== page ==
Despite new features for Google Assistant and Alexa coming virtually every week, the most popular uses for AI assistants are fairly consistent: to play music, set timers, check the weather, and listen to the news. But the way assistants share the news is changing.

Google today announced a new project and format for listening to the news.

With the new format, when people say “Play the news,” Google Assistant will play up to eight news briefs from different media outlets. Each lasts an average of 50 seconds and no more than two minutes, followed by longer stories that last two to 15 minutes.

Once you’ve listened to a news brief, old episodes will be discarded in exchange for fresh updates if any are available, a company spokesperson told VentureBeat in an email.

By comparison, today when most users say “Play the news,” Google Assistant lists full-length news clips users can select inside the Home app.

The project has been underway for the past year, with partners at more than 20 news organizations — such as the Associated Press, South China Morning Post, Hollywood Reporter, and CNBC, according to a Google blog post. At launch, the feature will be available to a limited number of English-speaking Google Assistant users in the United States.

More news outlets have been invited to participate, and they’re being instructed to give each story a headline. Those headlines will be displayed on smartphones and, in the future, on smart displays like Google Home Hub, a company spokesperson said.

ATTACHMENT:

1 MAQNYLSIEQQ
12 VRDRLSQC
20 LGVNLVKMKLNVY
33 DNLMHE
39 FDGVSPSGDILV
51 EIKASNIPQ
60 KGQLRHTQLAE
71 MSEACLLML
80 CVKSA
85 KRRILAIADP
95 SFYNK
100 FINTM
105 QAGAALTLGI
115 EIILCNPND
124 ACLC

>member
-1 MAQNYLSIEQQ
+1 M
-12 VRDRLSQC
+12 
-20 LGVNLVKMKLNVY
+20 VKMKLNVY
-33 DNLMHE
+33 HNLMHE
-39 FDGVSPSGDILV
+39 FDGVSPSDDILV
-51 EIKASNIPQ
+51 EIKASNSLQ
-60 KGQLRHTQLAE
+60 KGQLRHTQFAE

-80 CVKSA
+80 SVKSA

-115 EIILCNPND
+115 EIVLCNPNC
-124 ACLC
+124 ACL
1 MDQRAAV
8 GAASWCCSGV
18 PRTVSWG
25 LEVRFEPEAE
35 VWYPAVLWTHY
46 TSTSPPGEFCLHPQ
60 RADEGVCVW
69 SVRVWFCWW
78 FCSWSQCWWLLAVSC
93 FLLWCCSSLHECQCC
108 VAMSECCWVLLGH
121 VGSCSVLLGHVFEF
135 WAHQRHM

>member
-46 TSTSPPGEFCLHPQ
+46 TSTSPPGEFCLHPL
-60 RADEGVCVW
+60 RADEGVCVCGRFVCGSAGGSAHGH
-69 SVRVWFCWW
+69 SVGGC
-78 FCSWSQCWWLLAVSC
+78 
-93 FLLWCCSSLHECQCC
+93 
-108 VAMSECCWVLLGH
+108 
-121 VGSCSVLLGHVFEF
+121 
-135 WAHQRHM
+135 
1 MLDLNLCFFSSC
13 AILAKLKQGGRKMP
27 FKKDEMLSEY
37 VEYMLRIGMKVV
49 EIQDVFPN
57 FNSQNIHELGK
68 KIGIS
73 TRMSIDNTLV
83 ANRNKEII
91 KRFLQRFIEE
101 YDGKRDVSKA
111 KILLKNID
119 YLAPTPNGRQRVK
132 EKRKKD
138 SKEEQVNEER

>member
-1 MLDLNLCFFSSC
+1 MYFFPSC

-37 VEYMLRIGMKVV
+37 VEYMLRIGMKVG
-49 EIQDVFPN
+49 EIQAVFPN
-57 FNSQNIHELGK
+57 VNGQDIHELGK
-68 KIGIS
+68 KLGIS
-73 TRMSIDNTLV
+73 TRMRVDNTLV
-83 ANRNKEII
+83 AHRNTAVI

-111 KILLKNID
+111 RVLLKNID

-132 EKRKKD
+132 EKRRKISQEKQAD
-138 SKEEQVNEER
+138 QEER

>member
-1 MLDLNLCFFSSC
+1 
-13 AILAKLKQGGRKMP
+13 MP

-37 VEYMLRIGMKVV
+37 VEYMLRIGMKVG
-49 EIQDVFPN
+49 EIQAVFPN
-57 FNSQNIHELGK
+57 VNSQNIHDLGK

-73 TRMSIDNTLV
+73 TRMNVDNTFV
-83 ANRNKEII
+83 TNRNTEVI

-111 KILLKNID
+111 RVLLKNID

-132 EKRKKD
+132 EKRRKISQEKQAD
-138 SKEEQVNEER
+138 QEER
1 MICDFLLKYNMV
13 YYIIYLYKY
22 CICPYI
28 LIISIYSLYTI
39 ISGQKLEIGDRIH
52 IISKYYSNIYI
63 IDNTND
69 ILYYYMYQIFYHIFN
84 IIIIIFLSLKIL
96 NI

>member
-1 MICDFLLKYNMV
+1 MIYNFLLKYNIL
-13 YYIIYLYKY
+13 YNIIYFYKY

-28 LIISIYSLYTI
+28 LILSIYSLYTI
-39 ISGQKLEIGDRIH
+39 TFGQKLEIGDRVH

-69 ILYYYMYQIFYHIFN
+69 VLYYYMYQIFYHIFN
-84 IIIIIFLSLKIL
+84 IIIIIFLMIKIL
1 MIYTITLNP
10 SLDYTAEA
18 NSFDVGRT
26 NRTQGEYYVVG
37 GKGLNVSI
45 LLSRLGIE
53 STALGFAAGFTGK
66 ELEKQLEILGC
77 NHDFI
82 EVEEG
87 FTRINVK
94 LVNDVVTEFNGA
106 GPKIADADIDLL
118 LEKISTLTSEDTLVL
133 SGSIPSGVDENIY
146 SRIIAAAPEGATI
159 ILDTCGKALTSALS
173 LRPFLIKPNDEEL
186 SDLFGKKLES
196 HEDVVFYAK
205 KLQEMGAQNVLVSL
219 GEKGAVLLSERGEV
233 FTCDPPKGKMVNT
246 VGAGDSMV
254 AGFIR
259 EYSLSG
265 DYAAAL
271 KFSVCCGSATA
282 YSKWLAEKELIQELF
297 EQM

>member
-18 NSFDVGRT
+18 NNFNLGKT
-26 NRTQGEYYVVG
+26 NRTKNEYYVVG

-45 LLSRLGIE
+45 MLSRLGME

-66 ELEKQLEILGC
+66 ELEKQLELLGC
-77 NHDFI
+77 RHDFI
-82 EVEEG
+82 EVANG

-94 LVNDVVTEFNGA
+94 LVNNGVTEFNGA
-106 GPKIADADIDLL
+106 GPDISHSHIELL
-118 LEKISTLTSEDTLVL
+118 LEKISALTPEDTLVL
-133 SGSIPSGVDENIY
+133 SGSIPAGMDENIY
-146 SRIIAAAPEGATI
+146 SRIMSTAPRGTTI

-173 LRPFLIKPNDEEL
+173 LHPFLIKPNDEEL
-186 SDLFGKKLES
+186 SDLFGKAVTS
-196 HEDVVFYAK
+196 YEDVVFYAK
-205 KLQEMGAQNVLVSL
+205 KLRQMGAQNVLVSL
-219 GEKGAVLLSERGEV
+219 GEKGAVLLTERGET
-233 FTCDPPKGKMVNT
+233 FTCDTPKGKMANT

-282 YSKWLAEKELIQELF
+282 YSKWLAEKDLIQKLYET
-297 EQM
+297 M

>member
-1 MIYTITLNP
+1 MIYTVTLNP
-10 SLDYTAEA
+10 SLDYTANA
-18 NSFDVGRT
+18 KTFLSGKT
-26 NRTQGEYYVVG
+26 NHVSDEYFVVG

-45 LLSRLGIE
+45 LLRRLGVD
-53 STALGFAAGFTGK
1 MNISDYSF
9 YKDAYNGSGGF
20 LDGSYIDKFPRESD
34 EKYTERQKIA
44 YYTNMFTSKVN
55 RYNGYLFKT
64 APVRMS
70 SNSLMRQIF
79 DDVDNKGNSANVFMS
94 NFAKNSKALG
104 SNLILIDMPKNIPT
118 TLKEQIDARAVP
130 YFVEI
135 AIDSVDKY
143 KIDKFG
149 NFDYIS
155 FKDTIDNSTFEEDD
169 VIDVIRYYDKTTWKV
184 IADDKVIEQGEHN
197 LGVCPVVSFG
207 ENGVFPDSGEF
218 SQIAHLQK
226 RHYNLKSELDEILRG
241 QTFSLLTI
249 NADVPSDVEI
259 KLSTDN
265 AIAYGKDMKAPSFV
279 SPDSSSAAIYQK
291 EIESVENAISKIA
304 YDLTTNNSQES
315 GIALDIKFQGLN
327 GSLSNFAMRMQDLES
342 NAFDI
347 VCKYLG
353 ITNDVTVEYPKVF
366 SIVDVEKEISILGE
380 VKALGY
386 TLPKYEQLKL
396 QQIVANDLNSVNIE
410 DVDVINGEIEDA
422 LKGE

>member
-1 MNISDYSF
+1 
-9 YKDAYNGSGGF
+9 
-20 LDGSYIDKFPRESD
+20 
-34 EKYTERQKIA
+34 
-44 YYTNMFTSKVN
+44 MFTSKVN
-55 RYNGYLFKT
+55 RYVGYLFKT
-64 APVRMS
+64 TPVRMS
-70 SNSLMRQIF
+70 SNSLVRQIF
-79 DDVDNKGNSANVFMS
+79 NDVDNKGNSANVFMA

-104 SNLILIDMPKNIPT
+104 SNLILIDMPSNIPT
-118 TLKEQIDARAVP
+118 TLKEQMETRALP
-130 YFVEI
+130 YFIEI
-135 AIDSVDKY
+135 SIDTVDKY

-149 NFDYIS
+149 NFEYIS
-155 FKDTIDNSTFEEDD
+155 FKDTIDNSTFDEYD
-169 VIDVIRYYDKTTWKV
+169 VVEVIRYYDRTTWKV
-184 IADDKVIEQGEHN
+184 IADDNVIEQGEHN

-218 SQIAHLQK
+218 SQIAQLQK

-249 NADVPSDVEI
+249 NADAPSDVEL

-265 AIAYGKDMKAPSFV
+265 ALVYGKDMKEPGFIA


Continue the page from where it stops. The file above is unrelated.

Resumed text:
News outlets were also instructed to avoid references to previous content and to make sure each story only covers a single topic. Google is also asking journalists to introduce themselves and to avoid music in all short stories.

As tens of millions of smart speakers appear in homes, the future of news these devices provide is beginning to evolve. Siri, Google Assistant, and Alexa can all respond to the phrase “Play the news” to provide updates, and they’ve been gradually getting new features.

When you aren’t using Amazon’s Echo Show and the device is in ambient mode, its screen will flash a series of news headlines. Some pertain to important recent news, but early on the majority of stories shared on the screen of the device are best described as irreverent.

The Echo Show also shares text news briefs from outlets like the Associated Press, USA Today, and TicToc by Bloomberg that Alexa can read to you. To make this feel more authentic, Amazon engineers are working on a synthesized AI voice that was trained to sound like a news broadcaster.

For its part, a standalone Google Podcasts app was introduced this summer, and roughly a month ago Google’s Home Hub and other smart displays with Google Assistant began to share news videos curated by the Google News team from outlets like CNN.